12. A system for providing media to users at secure remote gaming locations, comprising:
at least one lottery gaming means located at a remote location on a communication network, the lottery gaming means for allowing a user to play and wager in a lottery game of chance;
at least one media serving means on the communication network, the media serving means for determining the usable media for the at least one lottery gaming means for encoding a live video; and
a plurality of media feeding means for selectively feeding media content to the media serving means, the media content including a real-time third party video feed;
wherein the at least one media serving means selectively encoding the live video and distributing the appropriate media content from the media feeding means to the at least one lottery gaming means during game play according to a scheduling database, the scheduling database having entries related to the date, time, and intended media content for the different respective remote gaming terminals, the scheduling database controlling the distribution of media content between different gaming terminals based on said entries such that a different combination of media is simultaneously sent to different gaming terminals; and
means for real-time video conferencing between the remote gaming terminals and a central call center service location for real-time assistance to players at the gaming terminals without interrupting game play.
US11186464 2004-07-22 2005-07-20 Media enhanced gaming system Active US7621814B2 (en)

Priority Applications (2)

Application Number Priority Date Filing Date Title
US59025504 true 2004-07-22 2004-07-22
US11186464 US7621814B2 (en) 2004-07-22 2005-07-20 Media enhanced gaming system

Applications Claiming Priority (1)

Application Number Priority Date Filing Date Title
US11186464 US7621814B2 (en) 2004-07-22 2005-07-20 Media enhanced gaming system

Publications (2)

Publication Number Publication Date
US20060019751A1 true US20060019751A1 (en) 2006-01-26
US7621814B2 true US7621814B2 (en) 2009-11-24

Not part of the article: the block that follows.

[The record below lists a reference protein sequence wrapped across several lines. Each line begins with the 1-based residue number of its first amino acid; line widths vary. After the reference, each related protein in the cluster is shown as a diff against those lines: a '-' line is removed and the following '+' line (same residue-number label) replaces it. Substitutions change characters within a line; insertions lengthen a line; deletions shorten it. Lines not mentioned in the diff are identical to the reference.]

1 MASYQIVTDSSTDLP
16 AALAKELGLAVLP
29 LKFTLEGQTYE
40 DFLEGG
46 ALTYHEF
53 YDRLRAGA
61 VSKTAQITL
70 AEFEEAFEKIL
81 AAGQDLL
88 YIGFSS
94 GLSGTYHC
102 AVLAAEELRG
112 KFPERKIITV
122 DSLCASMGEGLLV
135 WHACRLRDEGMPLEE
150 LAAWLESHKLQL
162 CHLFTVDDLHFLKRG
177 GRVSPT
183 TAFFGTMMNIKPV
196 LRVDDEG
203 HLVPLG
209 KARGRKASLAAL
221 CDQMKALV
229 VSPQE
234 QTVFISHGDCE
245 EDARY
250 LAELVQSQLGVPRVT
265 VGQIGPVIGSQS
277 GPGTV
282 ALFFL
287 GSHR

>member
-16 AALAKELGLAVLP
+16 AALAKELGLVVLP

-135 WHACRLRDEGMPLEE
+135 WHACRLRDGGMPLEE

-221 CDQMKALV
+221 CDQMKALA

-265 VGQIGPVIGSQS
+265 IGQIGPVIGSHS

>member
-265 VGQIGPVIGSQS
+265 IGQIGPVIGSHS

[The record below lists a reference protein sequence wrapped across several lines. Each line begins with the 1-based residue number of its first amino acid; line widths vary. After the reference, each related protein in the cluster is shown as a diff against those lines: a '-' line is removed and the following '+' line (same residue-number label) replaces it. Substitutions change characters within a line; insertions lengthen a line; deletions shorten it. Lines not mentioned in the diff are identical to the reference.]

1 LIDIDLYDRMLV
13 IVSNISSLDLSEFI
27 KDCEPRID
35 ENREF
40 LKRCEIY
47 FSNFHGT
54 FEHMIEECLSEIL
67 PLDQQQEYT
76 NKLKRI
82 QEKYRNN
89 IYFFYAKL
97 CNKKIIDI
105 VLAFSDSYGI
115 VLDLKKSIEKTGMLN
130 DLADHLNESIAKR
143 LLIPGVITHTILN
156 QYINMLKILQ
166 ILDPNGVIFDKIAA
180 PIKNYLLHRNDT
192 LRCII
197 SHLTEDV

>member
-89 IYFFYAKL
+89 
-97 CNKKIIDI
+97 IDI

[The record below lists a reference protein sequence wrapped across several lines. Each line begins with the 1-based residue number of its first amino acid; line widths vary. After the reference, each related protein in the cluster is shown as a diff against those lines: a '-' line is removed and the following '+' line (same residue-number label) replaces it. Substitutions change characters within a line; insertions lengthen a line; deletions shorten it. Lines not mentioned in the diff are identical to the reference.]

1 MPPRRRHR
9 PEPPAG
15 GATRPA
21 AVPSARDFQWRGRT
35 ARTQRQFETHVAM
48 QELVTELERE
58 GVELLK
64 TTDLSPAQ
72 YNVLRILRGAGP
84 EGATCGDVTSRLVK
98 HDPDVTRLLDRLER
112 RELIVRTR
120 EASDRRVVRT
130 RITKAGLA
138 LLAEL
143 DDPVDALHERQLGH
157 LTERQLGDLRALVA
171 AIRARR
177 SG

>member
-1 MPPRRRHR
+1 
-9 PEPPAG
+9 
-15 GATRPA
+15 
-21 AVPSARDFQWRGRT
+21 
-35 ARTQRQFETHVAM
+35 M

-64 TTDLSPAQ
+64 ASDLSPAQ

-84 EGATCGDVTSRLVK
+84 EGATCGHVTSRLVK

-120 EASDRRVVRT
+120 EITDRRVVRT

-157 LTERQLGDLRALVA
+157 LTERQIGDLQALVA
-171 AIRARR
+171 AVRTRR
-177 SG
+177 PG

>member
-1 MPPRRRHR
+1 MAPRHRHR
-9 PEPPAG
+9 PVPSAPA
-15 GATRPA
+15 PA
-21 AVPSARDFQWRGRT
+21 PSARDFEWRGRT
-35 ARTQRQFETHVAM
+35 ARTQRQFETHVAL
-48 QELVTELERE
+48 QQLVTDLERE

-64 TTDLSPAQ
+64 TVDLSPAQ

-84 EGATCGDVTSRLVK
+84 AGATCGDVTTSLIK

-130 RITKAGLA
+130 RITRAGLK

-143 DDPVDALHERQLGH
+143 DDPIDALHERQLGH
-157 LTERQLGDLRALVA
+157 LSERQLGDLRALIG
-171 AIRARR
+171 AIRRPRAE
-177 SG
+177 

Family

ID=35787720

Family Applications (1)

Application Number Title Priority Date Filing Date
US11186464 Active US7621814B2 (en) 2004-07-22 2005-07-20 Media enhanced gaming system

Country Status (6)

Country Link
US (1) US7621814B2 (en)
KR (1) KR20070045197A (en)
CN (1) CN101027663A (en)
CA (1) CA2574357A1 (en)
EP (1) EP1782264A2 (en)
WO (1) WO2006014745A3 (en)

Families Citing this family (12)

* Cited by examiner, † Cited by third party
Publication number Priority date Publication date Assignee Title
WO2008092385A1 (en) * 2007-01-29 2008-08-07 Chon Fong Kuok Systems and methods for online games
KR100874024B1 (en) * 2007-09-18 2008-12-17 주식회사 온게임네트워크 Station and method for internet broadcasting interaction type-content and record media recoded program realizing the same
US20090124354A1 (en) 2007-11-12 2009-05-14 Acres-Fiore, Inc. Method for attributing gameplay credit to a player
JP4319233B2 (en) 2007-12-11 2009-08-26 株式会社コナミデジタルエンタテインメント Terminal equipment, game control method, and program
US8602866B2 (en) 2008-03-21 2013-12-10 Patent Investment & Licensing Company Method and apparatus for generating a virtual win
US20090264171A1 (en) 2008-04-16 2009-10-22 Acres-Fiore, Inc. Generating a score related to play on gaming devices
US8657662B2 (en) 2008-09-04 2014-02-25 Patent Investment & Licensing Company Gaming device having variable speed of play
US20100124980A1 (en) 2008-11-17 2010-05-20 Acres-Fiore Patents method for configuring casino operations
US8313369B2 (en) 2009-10-14 2012-11-20 Patent Investments & Licensing Company Outcome determination method for gaming device
US8684811B2 (en) 2009-12-03 2014-04-01 Patent Investment & Licensing Company Gaming device having advance game information analyzer
US8803655B2 (en) * 2010-05-11 2014-08-12 Universal Electronics Inc. System and methods for enhanced remote control functionality
US9728043B2 (en) 2010-12-29 2017-08-08 Patent Investment & Licensing Company Means for enhancing game play of gaming device

Citations (111)

* Cited by examiner, † Cited by third party
Publication number Priority date Publication date Assignee Title